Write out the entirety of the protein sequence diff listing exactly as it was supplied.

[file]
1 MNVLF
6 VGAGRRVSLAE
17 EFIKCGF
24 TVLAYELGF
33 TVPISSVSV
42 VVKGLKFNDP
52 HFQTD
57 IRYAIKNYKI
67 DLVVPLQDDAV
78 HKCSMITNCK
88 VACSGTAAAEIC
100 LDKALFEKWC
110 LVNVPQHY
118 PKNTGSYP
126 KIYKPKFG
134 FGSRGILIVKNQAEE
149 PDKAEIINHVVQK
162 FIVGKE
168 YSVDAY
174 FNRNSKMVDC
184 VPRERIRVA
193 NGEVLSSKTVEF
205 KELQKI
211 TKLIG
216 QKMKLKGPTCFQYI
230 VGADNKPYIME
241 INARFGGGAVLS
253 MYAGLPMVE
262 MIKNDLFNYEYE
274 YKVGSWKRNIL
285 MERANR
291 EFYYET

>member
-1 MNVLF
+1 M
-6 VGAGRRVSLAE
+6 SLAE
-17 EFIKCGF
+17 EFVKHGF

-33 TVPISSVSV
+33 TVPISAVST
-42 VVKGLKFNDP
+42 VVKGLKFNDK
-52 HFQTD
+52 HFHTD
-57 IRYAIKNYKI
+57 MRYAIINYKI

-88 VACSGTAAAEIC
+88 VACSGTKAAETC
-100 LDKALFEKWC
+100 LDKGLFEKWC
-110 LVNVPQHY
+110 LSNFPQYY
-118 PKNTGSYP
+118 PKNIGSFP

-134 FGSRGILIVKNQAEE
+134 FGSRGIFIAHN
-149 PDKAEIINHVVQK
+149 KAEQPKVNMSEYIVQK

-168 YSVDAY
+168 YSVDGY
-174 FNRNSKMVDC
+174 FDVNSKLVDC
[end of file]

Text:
1 MNVLF
6 VGAGRRVSLAE
17 EFIKCGF
24 TVLAYELGF
33 TVPISSVSV
42 VVKGLKFNDP
52 HFQTD
57 IRYAIKNYKI
67 DLVVPLQDDAV
78 HKCSMITNCK
88 VACSGTAAAEIC
100 LDKALFEKWC
110 LVNVPQHY
118 PKNTGSYP
126 KIYKPKFG
134 FGSRGILIVKNQAEE
149 PDKAEIINHVVQK
162 FIVGKE
168 YSVDAY
174 FNRNSKMVDC
184 VPRERIRVA
193 NGEVLSSKTVEF
205 KELQKI
211 TKLIG
216 QKMKLKGPTCFQYI
230 VGADNKPYIME
241 INARFGGGAVLS
253 MYAGLPMVE
262 MIKNDLFNYEYE
274 YKVGSWKRNIL
285 MERANR
291 EFYYET

>member
-1 MNVLF
+1 M
-6 VGAGRRVSLAE
+6 SLAE
-17 EFIKCGF
+17 EFVKHGF

-33 TVPISSVSV
+33 TVPISAVST
-42 VVKGLKFNDP
+42 VVKGLKFNDK
-52 HFQTD
+52 HFHTD
-57 IRYAIKNYKI
+57 MRYAIINYKI

-88 VACSGTAAAEIC
+88 VACSGTKAAETC
-100 LDKALFEKWC
+100 LDKGLFEKWC
-110 LVNVPQHY
+110 LSNFPQYY
-118 PKNTGSYP
+118 PKNIGSFP

-134 FGSRGILIVKNQAEE
+134 FGSRGIFIAHN
-149 PDKAEIINHVVQK
+149 KAEQPKVNMSEYIVQK

-168 YSVDAY
+168 YSVDGY
-174 FNRNSKMVDC
+174 FDVNSKLVDC